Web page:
In Defense of Epistemic Circularity

Acta Analytica 26 (3):223-241 (2011)
Abstract
In this paper I defend epistemic circularity by arguing that the “No Self-Support” principle (NSS) is false. This principle, ultimately due to Fumerton ( 1995 ), states that one cannot acquire a justified belief in the reliability of a source of belief by trusting that very source. I argue that NSS has the skeptical consequence that the trustworthiness of all of our sources ultimately depends upon the trustworthiness of certain fundamental sources – sources that we cannot justifiably believe to be reliable. This is a problem, I claim, because if the trustworthiness of all of our sources depends upon sources that we should not believe to be reliable, then a reflective individual should not trust any of his sources at all. The hidden cost of rejecting epistemic circularity is thus the unacceptable skeptical thesis that reflective individuals like you and I have no justified beliefs whatsoever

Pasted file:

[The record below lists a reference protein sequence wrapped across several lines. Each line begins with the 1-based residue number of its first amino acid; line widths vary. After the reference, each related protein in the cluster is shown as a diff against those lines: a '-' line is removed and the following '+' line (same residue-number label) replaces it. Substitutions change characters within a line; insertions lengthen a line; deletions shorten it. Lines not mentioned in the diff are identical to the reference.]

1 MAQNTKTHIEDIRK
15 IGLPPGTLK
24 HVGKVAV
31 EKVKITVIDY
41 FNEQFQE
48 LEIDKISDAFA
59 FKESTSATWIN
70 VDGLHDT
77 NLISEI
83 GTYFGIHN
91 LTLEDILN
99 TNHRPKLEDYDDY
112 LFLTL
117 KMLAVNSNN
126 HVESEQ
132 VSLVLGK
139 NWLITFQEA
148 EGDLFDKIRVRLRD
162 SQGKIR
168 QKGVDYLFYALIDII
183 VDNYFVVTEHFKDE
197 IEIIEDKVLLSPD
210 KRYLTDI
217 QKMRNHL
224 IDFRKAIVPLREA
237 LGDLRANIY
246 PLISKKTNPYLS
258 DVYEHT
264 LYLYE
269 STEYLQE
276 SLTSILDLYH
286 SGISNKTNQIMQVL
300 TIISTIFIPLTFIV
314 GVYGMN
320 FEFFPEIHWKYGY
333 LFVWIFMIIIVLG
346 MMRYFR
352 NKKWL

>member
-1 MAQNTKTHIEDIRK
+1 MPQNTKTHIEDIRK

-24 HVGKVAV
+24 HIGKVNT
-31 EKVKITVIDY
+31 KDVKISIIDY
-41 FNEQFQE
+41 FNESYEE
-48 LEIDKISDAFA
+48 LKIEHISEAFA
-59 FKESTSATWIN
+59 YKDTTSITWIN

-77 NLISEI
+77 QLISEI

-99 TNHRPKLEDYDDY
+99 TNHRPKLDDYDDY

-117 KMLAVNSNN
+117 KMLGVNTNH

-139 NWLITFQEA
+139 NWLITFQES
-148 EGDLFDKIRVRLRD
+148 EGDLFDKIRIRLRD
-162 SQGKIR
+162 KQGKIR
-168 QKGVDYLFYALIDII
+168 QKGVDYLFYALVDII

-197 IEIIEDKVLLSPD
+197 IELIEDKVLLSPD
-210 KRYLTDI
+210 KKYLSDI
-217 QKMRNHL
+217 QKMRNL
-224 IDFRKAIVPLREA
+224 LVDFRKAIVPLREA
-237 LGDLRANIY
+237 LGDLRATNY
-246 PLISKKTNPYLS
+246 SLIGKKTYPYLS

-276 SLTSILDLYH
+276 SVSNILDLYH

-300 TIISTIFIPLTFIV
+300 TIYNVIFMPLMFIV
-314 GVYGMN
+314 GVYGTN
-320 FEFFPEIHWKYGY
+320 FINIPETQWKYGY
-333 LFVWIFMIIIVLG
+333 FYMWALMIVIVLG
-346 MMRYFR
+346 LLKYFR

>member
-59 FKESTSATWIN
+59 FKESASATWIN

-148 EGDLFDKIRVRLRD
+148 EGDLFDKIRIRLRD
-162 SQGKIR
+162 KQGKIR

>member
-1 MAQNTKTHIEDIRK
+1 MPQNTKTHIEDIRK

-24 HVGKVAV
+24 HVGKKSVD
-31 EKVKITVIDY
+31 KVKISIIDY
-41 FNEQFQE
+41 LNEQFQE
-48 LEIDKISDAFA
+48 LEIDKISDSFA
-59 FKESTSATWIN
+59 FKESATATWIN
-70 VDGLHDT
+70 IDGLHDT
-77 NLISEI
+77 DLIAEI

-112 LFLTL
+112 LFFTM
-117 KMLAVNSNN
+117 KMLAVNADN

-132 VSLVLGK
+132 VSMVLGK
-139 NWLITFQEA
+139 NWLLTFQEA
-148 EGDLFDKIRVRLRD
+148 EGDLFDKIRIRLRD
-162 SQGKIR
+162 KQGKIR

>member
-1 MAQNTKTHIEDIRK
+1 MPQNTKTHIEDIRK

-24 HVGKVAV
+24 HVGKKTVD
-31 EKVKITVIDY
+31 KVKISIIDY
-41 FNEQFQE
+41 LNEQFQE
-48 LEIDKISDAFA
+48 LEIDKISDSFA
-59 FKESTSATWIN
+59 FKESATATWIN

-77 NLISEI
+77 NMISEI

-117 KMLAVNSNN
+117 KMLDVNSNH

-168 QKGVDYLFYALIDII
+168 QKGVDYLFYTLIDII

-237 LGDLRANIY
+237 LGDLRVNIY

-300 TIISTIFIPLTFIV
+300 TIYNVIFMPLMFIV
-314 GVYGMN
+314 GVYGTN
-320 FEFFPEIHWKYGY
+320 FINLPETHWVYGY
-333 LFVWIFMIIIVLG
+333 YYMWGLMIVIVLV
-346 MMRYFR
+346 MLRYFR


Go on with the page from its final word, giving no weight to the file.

Keywords Epistemic circularity  Self-support  Skepticism  Fumerton
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References found in this work BETA
Michael Bergmann (2000). Externalism and Skepticism. Philosophical Review 109 (2):159-194.
Michael Bergmann (2004). Epistemic Circularity: Malignant and Benign. Philosophy and Phenomenological Research 69 (3):709–727.
Stewart Cohen (2002). Basic Knowledge and the Problem of Easy Knowledge. Philosophy and Phenomenological Research 65 (2):309-329.

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